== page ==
I remember the uncommon courtesy he always showed to the Canadian writers, no matter his address at the time. How, in Edmonton, he would sit in his locker and gossip about last night’s football game, or this player, or that trade rumour, to a handful of us, back when scrums were small and one-on-ones still existed.
I remember a hot May day in Detroit, sick as a dog with food poisoning, my teeth chattering, when I fell asleep on the Oilers’ bus to Joe Louis Arena, a few hours before a playoff game. Gretzky, the last one off the bus, tried to wake me, saw I was in trouble, took me by the elbow and led me to a team doctor.
The building was hot and I fell asleep in the press box, waking only to the crowd’s roar when a goal was scored.
“What happened?” I’d ask, and Frank Orr of the Toronto Star would say: “Kurri, 35-foot one-timer from the left circle, great setup by Gretz.”
I’d write it down and go back to my delirium.
In the room later, Gretzky asked me how I was feeling, did I get some pills, was I going to be okay, could I write? They had just won a playoff game. He was Wayne Gretzky. I never forgot him for that.
I remember, months after the trade to L.A., being summoned into a back room at the Forum -Gretzky choosing me, for reasons I never understood, to talk to about the hurt feelings he still harboured for Peter Pocklington, who had shopped him around before making the deal with Kings owner Bruce McNall.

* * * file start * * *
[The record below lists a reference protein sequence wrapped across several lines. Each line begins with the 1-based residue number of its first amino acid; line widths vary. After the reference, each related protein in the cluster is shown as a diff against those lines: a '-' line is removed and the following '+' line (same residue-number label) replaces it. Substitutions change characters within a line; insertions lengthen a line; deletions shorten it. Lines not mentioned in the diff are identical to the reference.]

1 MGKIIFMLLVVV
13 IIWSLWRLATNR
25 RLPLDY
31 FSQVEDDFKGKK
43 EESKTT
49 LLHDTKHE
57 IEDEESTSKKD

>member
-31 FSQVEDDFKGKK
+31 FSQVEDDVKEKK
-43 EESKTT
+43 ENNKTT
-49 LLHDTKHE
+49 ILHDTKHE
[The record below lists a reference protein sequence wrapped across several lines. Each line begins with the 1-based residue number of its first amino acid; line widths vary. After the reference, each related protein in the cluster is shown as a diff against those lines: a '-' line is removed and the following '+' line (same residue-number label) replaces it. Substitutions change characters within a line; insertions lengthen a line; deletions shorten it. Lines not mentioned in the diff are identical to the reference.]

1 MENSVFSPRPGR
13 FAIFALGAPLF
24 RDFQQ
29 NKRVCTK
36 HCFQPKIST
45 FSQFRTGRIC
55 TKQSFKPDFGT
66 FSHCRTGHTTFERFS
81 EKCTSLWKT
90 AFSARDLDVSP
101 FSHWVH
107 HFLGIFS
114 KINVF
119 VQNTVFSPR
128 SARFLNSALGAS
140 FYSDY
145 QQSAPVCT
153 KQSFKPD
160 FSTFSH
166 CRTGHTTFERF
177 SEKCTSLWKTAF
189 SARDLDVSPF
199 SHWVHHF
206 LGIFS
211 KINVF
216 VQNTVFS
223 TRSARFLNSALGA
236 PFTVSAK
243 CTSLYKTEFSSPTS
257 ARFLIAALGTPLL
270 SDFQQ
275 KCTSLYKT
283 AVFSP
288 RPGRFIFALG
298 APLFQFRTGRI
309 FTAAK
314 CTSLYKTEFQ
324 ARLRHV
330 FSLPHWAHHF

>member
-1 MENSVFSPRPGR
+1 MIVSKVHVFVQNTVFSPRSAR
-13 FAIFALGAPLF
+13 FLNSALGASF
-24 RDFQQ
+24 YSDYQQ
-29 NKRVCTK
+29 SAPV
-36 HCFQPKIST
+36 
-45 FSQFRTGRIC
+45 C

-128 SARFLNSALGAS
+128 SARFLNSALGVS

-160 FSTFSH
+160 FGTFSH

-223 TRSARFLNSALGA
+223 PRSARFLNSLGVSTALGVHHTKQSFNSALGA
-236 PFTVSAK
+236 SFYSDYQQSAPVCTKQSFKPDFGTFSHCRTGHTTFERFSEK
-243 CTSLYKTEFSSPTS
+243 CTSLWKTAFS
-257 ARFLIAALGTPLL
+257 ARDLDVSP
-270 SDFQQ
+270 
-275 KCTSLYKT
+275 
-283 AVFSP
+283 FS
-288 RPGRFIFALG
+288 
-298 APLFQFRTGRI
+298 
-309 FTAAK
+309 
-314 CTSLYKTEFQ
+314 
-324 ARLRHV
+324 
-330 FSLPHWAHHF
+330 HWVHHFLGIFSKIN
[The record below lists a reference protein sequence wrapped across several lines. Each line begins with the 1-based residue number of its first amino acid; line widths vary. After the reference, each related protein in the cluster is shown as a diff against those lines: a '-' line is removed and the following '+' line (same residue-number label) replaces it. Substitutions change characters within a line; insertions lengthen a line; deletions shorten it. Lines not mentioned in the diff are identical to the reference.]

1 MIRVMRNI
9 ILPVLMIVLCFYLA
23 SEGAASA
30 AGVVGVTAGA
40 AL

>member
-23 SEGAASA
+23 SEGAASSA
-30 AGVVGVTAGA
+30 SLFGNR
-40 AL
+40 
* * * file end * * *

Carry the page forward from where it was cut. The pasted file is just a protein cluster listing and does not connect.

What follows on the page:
That was the day he first told the story of sitting in McNall’s office with the speakerphone on, unbeknownst to Pocklington, while McNall relayed Gretzky’s whispered instructions on how to make sure Marty McSorley was included in the trade.
“I couldn’t give up McSorley without Glen (Sather’s) permission,” Gretzky recalled Pocklington saying.
“Come on, Peter,” McNall said as Gretzky hand-signalled him to keep pressing. “You’re not going to throw away $15 million over some frigging thug, are you?”
The deal was made.
I remember not speaking to Gretzky -or rather, vice versa -for more than a year after he came through Edmonton in his second game with the St. Louis Blues, and got kayoed by a Kelly Buchberger elbow. I was picking the three stars that night, named Buchberger one of them, and Strachan immediately rushed downstairs to tell Gretzky of my perfidy.
I was officially off the Christmas card list.
Eventually, enough time passed, and he came into the rink with the Rangers one day, and said, “How are you, Cammy?”
And that was the end of the grudge.
The hockey memories, I wrote on that retirement weekend in 1999, are more of a blur. His game was so understated, you could lose him on the ice.
He wasn’t fast, but no one ever seemed to catch him. He didn’t have a great shot, but he scored 92 goals one year. He would do something you had never seen before, almost every night.
But more often, he just appeared in a play, like an apparition. And then, once or twice a game, the puck would seem to be attached to his stick with fishing line.
It seemed ridiculous that the thing would follow him around for a whole shift sometimes, until you realized that he simply knew where it was going to be, and got there first.
Yeah, that’s from an old column, but what the hell, it’s about memories, right?
Of tangible worth? I have a Hespeler hockey stick, wooden, signed: “To Cam, Your Friend, Wayne Gretzky #99.”
Mine stands in a closet now, probably brittle as a teacup. I take it out, now and then, just to look at it.
And remember the kid, and his playmates, and that time.